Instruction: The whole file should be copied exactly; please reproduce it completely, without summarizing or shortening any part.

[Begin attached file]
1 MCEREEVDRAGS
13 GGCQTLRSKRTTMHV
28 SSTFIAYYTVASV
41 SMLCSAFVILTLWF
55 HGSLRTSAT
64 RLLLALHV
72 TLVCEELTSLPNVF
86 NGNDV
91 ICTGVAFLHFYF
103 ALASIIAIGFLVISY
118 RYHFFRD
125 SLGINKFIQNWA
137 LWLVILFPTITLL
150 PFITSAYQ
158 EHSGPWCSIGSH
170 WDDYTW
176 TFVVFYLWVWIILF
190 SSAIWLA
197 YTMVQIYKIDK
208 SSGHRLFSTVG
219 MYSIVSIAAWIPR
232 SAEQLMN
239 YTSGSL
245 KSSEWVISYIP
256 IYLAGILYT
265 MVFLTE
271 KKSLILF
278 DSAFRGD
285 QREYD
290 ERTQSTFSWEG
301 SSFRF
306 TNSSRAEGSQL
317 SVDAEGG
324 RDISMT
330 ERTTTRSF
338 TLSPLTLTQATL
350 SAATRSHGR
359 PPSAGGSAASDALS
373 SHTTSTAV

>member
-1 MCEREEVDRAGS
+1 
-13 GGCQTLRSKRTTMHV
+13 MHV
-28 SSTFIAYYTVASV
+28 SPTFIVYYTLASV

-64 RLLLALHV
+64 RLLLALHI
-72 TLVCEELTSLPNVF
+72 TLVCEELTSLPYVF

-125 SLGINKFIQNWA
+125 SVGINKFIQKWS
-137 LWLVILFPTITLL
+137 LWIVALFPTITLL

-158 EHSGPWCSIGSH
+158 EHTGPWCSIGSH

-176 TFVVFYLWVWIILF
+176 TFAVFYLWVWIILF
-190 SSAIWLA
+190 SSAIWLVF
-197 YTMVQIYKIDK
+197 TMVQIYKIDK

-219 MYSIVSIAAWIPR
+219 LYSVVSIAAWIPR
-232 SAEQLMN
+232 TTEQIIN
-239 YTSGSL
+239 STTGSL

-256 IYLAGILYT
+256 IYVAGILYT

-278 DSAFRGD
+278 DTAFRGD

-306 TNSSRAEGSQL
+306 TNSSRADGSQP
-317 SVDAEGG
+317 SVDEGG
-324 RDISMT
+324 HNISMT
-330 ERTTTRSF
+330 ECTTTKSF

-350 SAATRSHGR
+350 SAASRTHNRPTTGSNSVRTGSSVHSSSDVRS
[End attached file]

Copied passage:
1 MCEREEVDRAGS
13 GGCQTLRSKRTTMHV
28 SSTFIAYYTVASV
41 SMLCSAFVILTLWF
55 HGSLRTSAT
64 RLLLALHV
72 TLVCEELTSLPNVF
86 NGNDV
91 ICTGVAFLHFYF
103 ALASIIAIGFLVISY
118 RYHFFRD
125 SLGINKFIQNWA
137 LWLVILFPTITLL
150 PFITSAYQ
158 EHSGPWCSIGSH
170 WDDYTW
176 TFVVFYLWVWIILF
190 SSAIWLA
197 YTMVQIYKIDK
208 SSGHRLFSTVG
219 MYSIVSIAAWIPR
232 SAEQLMN
239 YTSGSL
245 KSSEWVISYIP
256 IYLAGILYT
265 MVFLTE
271 KKSLILF
278 DSAFRGD
285 QREYD
290 ERTQSTFSWEG
301 SSFRF
306 TNSSRAEGSQL
317 SVDAEGG
324 RDISMT
330 ERTTTRSF
338 TLSPLTLTQATL
350 SAATRSHGR
359 PPSAGGSAASDALS
373 SHTTSTAV

>member
-1 MCEREEVDRAGS
+1 
-13 GGCQTLRSKRTTMHV
+13 MHV
-28 SSTFIAYYTVASV
+28 SPTFIVYYTLASV

-64 RLLLALHV
+64 RLLLALHI
-72 TLVCEELTSLPNVF
+72 TLVCEELTSLPYVF

-125 SLGINKFIQNWA
+125 SVGINKFIQKWS
-137 LWLVILFPTITLL
+137 LWIVALFPTITLL

-158 EHSGPWCSIGSH
+158 EHTGPWCSIGSH

-176 TFVVFYLWVWIILF
+176 TFAVFYLWVWIILF
-190 SSAIWLA
+190 SSAIWLVF
-197 YTMVQIYKIDK
+197 TMVQIYKIDK

-219 MYSIVSIAAWIPR
+219 LYSVVSIAAWIPR
-232 SAEQLMN
+232 TTEQIIN
-239 YTSGSL
+239 STTGSL

-256 IYLAGILYT
+256 IYVAGILYT

-278 DSAFRGD
+278 DTAFRGD

-306 TNSSRAEGSQL
+306 TNSSRADGSQP
-317 SVDAEGG
+317 SVDEGG
-324 RDISMT
+324 HNISMT
-330 ERTTTRSF
+330 ECTTTKSF

-350 SAATRSHGR
+350 SAASRTHNRPTTGSNSVRTGSSVHSSSDVRS